Fri. Mar 1st, 2024

The Expedier app helps newcomers build a credit history and access funds from overseas.

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A mobile application for bâ draw up a credit report

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Kingsley Madu created the financial app Expedier, which helps eliminate barriers immigrants face when settling in Canada.

Radio-Canada

Even though he has lived in more than a dozen countries for work, nothing prepared Nigerian-born Kingsley Madu for what he faced when he arrived in New York. he immigrated to Canada in 2019. The obstacles he faced pushed him to create the financial mobile app Expédier.

Moving to Canada was the most difficult experience for Mr. Madu.

As soon as his family and landed at Toronto Pearson International Airport, he experienced difficulties.

Even though he had money, he had no credit history in the country.

The one who is now a Kitchener resident created the first digital app for newcomers with no credit history in Canada.

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This tool can allow them to book hotel rooms and rent cars, houses and apartments, while building a credit report.

We come from parts of the world where there is no credit history, but the banking system [in Canada] asks to see that, and so that is the barrier that does not allow us not to access the banking system, to have access to phones, to everything, explains Kingsley Madu.

The founder of the platform has also negotiated an agreement with Equifax which is in its final stages.

The partnership will allow users to x27;Expedite to establish and grow a credit history, access specialty credit and debit cards, and transfer money from other countries to their Expedite account.

There are other similar apps, like Mogo, that are available to help newcomers manage their finances, but the deal between Equifax and Expedier would be a game-changer, Madu said.

< p class="StyledBodyHtmlParagraph-sc-48221190-4 hnvfyV">Payments like rent and debit card purchases could, for example, be factored into a person's credit history, a feature currently being developed through the federal government.

Typically, rent payments are not automatically reported to credit reporting agencies.

< p class="StyledBodyHtmlParagraph-sc-48221190-4 hnvfyV">It is, however, possible to enroll in a program, such as Front Lobby offered by the Landlord Credit Bureau, which requires both the landlord and tenant to participate in the process.

When his plane landed in Canada, the new arrival couldn't even book an Uber to drive his family and their luggage to a hotel because x27;he did not have a Canadian credit card.

Mr. Madu ended up paying cash for a limo.

Once he arrived at the hotel, he was told that without a credit card he would have to pay three nights in advance to be able to reserve a room for one night.

This is the same reason Kingsley Madu couldn't rent a car and had to walk miles home [ which he] hoped to rent.

When Mr. Madu arrived at the house he wanted to rent, the landlord informed him that he needed to have at least six months of credit history.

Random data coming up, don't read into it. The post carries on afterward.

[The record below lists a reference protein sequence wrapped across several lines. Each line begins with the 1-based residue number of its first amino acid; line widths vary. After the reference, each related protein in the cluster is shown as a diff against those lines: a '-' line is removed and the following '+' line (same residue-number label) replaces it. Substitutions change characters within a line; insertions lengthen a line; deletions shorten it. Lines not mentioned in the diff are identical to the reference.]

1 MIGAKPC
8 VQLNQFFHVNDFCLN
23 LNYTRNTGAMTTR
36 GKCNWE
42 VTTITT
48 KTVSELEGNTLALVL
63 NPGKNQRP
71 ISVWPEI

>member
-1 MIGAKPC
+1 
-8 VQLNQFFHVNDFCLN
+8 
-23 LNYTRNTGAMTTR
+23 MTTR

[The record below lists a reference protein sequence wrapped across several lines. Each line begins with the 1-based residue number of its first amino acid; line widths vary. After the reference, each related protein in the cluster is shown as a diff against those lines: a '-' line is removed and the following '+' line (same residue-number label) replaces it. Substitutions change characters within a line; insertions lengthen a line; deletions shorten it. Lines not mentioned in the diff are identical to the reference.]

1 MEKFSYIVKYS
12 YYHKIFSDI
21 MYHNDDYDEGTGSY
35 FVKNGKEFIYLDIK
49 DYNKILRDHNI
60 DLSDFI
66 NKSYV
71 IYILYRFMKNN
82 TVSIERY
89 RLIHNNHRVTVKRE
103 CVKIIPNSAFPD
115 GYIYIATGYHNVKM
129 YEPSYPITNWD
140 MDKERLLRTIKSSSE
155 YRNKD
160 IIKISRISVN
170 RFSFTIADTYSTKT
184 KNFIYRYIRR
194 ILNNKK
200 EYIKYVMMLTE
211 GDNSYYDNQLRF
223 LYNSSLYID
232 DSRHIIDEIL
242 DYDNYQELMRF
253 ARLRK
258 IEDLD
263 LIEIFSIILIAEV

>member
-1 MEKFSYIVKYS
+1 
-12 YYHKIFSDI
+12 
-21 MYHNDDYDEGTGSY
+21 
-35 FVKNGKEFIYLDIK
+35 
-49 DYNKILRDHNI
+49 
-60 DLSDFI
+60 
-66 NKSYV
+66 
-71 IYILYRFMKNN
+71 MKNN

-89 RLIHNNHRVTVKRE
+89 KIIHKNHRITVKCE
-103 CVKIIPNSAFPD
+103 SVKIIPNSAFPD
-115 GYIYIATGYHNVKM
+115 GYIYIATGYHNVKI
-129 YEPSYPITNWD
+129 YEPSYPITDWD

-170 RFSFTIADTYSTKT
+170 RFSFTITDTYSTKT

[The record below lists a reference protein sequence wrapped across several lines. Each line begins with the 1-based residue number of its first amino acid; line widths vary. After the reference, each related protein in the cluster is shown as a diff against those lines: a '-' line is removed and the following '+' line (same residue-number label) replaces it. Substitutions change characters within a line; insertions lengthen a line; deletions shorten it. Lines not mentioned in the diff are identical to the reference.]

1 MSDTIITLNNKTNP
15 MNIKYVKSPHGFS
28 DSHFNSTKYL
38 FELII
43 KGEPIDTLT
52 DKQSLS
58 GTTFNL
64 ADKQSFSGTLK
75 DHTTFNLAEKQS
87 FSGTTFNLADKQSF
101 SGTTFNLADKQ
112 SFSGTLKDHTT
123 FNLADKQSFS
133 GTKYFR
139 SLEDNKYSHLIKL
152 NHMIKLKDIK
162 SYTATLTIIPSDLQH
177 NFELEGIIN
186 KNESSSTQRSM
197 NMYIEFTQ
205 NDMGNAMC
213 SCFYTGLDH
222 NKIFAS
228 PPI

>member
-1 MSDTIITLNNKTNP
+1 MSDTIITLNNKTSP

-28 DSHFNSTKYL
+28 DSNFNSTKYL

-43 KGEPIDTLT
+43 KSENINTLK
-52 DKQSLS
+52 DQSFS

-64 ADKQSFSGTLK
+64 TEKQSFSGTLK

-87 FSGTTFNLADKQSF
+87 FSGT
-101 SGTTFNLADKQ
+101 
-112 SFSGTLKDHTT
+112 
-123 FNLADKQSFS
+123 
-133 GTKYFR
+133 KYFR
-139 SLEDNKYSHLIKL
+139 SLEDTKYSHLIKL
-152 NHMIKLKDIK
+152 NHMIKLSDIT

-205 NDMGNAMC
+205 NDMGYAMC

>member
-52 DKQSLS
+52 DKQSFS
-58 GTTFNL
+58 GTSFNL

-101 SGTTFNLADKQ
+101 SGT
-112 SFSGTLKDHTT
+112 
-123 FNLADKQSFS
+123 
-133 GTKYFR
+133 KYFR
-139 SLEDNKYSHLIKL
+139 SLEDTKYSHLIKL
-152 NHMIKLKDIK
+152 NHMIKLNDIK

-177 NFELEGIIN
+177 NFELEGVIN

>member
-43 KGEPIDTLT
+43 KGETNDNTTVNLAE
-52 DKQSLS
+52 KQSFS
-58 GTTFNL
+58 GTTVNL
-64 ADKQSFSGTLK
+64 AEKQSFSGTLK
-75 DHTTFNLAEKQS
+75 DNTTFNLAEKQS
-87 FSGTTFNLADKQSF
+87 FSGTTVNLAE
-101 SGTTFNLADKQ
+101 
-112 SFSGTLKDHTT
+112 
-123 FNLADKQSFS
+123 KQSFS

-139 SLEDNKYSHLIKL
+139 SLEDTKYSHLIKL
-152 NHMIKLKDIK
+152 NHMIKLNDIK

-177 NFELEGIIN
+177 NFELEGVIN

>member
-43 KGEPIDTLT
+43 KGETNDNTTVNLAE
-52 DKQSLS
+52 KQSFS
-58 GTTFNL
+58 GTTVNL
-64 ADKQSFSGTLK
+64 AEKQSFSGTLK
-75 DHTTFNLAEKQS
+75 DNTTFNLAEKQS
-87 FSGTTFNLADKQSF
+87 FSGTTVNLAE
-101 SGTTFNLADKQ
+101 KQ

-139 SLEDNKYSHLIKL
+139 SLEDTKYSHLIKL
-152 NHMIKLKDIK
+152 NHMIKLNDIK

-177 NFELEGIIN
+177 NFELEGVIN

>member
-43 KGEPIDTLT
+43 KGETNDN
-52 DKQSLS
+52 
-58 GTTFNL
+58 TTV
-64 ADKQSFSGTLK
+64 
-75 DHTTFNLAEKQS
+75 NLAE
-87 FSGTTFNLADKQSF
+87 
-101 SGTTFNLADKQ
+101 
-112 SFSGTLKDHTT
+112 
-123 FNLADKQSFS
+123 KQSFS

At this point, I was extremely frustrated, he recalls.

Without credit file at hand, Mr. Madu went to the bank.

He was then informed that x27;he would need a home address to open a bank account.

The experience that the Madu family has had with immigration to Canada is common, believes the program manager at the Multicultural Center of Kitchener-Waterloo, Ana Luz Martinez.

One ​​of the problems that these people face when they want to rent a place is the credit score , even though they have no credit history here, she notes.

Ana Luz Martinez has noticed a change in attitude on the part of some banks recently.

The banks I saw are now more open to opening a bank account for a newcomer, she observes.

It's probably because they want more customers, she says.

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According to the manager of the Kitchener-Waterloo Multicultural Center, Ana Luz Martinez, many newcomers complain about the need for a credit history to rent accommodation.

Immigration, Refugees and Citizenship Canada (IRCC) says it is working with government and non-government partners in the financial sector to improve the financial literacy skills of newcomers.

The organization recognizes that there are some gaps that need to be filled, an IRCC spokesperson said in a written statement.

The spokesperson adds that the Financial Consumer Agency of Canada (FCAC) recognizes that, in certain situations, consumers, including newcomers to Canada, may not have access to forms of ;most commonly accepted identification documents.

These identification documents include utility bills, a driver's license or a passport, indicates the press release.

In a bulletin, the body responsible for protecting the rights and interests of consumers of financial products and services (ACFC) details its expectations of banks regarding the use of coins non-standard identity by consumers who face obstacles when accessing banking services.

The application allows immigrants to #x27;integrate more easily into the financial landscape, according to Mr. Madu, who hopes it will help people start their lives in Canada.

So far, the app has been downloaded more than 10,000 times, he says.

The feedback has been phenomenal. Many people tell us that what we have built is revolutionary, adds the entrepreneur.

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He says that users contact him to tell him: I never would have believed It would also be difficult, but thanks to [Ship], it's much easier for me. I can pay the tuition, I can pay the rent. I am able to live my life.

This is the kind of feedback we look for […] to make sure that this system continues to work, concludes Kingsley Madu.

With information from CBC

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